While Suning’s involvement means Inter have greater breathing space, for now they are still limited in what they can do. The Chinese transfer window closed on Friday (which rules out Jiangsu buying the likes of Sporting’s Portugal international midfielder Joao Mario and loaning him to Inter.) Suning’s intention is to bring in money through commercial partnerships and sponsorship deals for the team’s training apparel, its training ground and other things. However, it seems distinctly unrealistic for those to be struck before August 31.

Erick Thohir, who sold his majority stake to Suning but stays on as president for now, revealed at the end of May that Inter’s aim this summer is to end the summer with a €50m profit in the transfer market. One of their big name players will likely have to go for that to happen.

Although Wanda has her suspicions, Inter insist it won’t be Icardi and he once again underlined his intention to stay in Il Corriere dello Sport on Thursday. But it’s still a complicated situation.

Once at the centre of everything, particularly when it came to transfer strategy, Mancini now feels marginalised. Gone are the days when he used to joke that he’d been on the phone so much trying to persuade players to join Inter that he had run out of credit. “We don’t speak the same language…” he sighed when asked about the new owners; a literal and figurative truth.

Suning and Mancini have the same objective — the Scudetto and a return to Champions League football — but differ on how to get it. Suning’s intention seems to be to invest in the next big thing like Domenico Berardi, Palmeiras’ Gabriel Jesus [for January] and Joao Mario who Mancini dismissed as “Marcelo Brozovic’s double.”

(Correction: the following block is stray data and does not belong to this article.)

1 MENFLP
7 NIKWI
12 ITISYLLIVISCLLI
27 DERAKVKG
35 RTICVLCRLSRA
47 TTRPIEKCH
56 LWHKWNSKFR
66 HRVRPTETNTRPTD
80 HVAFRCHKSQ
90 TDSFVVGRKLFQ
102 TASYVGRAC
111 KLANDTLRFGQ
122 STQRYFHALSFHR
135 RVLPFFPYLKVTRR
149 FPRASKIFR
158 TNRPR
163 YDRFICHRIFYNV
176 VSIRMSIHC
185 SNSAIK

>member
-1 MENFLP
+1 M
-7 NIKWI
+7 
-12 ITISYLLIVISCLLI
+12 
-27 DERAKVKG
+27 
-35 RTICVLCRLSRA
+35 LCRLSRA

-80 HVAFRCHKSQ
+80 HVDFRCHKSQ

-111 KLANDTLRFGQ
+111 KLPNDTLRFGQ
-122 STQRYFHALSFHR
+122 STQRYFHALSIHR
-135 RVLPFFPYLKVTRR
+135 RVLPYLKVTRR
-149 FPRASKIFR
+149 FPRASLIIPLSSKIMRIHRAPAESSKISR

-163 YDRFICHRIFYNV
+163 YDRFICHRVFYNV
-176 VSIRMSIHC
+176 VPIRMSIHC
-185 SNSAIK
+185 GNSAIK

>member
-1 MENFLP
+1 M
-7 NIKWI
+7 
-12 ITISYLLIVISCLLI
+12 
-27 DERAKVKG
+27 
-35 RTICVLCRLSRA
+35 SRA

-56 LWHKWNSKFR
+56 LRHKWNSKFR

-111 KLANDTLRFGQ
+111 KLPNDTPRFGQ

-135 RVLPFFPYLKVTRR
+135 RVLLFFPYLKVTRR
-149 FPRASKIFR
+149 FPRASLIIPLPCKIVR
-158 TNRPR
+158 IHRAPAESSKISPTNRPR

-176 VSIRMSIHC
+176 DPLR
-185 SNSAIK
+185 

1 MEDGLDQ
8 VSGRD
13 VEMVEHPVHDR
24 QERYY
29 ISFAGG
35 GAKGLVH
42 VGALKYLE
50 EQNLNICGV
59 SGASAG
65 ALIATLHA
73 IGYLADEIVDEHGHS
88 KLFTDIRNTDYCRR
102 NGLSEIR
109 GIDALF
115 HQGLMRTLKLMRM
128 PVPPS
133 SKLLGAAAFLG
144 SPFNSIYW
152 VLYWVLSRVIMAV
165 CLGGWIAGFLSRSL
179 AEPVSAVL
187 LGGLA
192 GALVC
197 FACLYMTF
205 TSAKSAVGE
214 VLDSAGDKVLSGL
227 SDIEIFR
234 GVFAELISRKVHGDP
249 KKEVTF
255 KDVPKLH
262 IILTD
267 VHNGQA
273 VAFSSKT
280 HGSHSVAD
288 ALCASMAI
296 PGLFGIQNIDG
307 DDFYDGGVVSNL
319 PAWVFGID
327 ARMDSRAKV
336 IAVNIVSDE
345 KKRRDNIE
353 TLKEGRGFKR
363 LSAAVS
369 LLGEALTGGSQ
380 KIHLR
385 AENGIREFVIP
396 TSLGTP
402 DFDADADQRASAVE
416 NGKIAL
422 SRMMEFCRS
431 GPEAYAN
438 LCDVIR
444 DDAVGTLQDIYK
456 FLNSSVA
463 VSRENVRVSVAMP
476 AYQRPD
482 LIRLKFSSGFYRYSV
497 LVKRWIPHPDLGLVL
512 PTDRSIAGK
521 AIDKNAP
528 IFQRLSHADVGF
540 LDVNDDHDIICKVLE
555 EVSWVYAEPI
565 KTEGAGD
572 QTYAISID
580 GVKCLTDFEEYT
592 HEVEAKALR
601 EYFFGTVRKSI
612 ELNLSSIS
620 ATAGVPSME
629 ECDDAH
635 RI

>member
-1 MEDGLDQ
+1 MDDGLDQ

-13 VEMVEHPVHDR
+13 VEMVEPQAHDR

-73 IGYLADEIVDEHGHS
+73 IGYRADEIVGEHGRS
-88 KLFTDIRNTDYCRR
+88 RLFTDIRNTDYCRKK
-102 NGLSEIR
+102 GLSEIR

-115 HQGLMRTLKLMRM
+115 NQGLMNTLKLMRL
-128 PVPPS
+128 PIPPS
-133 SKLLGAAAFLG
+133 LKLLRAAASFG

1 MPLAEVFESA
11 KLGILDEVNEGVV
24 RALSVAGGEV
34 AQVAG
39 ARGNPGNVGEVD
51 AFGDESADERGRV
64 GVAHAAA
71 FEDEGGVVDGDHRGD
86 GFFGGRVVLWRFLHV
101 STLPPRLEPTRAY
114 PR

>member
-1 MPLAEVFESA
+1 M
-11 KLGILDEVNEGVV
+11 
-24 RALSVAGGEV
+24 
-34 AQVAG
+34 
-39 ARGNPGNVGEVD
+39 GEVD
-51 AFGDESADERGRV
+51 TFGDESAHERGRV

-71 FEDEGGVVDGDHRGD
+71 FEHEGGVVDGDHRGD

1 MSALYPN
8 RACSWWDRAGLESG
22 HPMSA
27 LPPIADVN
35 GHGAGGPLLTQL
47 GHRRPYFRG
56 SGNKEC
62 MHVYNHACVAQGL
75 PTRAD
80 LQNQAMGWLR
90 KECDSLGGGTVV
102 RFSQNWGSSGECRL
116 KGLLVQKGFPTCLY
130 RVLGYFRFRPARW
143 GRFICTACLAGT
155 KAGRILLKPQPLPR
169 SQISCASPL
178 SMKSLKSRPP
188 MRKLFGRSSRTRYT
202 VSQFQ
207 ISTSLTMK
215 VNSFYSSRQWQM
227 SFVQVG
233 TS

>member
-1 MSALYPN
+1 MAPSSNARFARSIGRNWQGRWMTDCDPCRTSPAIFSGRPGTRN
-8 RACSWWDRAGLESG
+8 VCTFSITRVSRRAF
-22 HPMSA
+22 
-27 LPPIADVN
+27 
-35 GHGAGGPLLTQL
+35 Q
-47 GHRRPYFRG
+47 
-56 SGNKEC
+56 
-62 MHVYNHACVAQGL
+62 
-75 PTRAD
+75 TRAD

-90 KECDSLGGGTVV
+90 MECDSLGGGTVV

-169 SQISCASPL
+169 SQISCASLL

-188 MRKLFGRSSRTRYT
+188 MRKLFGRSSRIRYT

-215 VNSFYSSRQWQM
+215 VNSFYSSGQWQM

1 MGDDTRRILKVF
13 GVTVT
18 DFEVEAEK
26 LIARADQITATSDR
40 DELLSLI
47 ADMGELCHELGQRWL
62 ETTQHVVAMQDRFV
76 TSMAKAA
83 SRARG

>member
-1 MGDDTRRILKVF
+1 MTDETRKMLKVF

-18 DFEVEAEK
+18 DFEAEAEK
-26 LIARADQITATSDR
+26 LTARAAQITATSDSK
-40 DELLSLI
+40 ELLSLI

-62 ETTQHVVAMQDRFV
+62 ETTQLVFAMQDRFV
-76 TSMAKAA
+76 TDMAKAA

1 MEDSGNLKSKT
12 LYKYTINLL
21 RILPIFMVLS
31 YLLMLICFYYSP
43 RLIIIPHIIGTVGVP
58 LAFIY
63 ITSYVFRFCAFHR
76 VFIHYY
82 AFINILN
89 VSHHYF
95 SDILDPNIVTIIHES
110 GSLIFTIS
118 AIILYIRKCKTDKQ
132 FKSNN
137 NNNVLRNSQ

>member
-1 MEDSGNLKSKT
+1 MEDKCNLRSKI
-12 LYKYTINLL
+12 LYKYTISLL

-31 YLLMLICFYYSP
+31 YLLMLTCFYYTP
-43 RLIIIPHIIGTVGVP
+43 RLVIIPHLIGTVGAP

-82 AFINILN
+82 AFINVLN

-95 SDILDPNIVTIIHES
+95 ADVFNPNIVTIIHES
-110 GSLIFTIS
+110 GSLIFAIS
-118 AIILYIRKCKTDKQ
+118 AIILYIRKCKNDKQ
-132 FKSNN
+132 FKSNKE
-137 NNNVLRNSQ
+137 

Roberto Mancini gesturing Roberto Mancini seems at odds with the new owners.

Mancini, by contrast, wants players who are the finished article like (his favourite) Yaya Toure. “Who judges him on one game — namely the Champions League semifinal at the Bernabeu — doesn’t understand anything about football,” he said. “We’ve never seen a midfielder like him in Italy.” And we won’t. Inter are not prepared to offer a huge multi-year deal to a 33-year-old.

A disappointed Mancini, used to getting his way and unable to act as an English style manager with control of everything, including recruitment, has admitted defeat on Toure.

His opinion on the current state of the squad also differs with the owners as well; Suning appear to believe it is good enough already to compete for a place in the Champions League, particularly after Roma lost Miralem Pjanic and Napoli look likely to lose Gonzalo Higuain. Mancini, however, isn’t so sure.

Then there’s the fact his contract is up at the end of this season and doesn’t look like being extended anytime soon. The deals of Inter’s director of sport Piero Ausilio and the club’s other top brass are also due to expire which makes planning for this season and beyond difficult.

A summit will be held with Suning in New York on July 27. Further clarification will be sought. “I have always said that I love this club too much to betray it,” Mancini told Guerin Sportivo amid reports linking him to the England and Russia jobs. “I will never be a burden. Like I said at the end of the season, if somebody doesn’t want me, I am always ready to step aside.”

It is unlikely to come to that but exactly how Inter go forward remains unclear for now.

James contributes to ESPN FC, Guardian Football Weekly, FourFourTwo and The Blizzard. Follow him on Twitter @JamesHorncastle.

The original version of this story which was published by ESPN can be viewed here.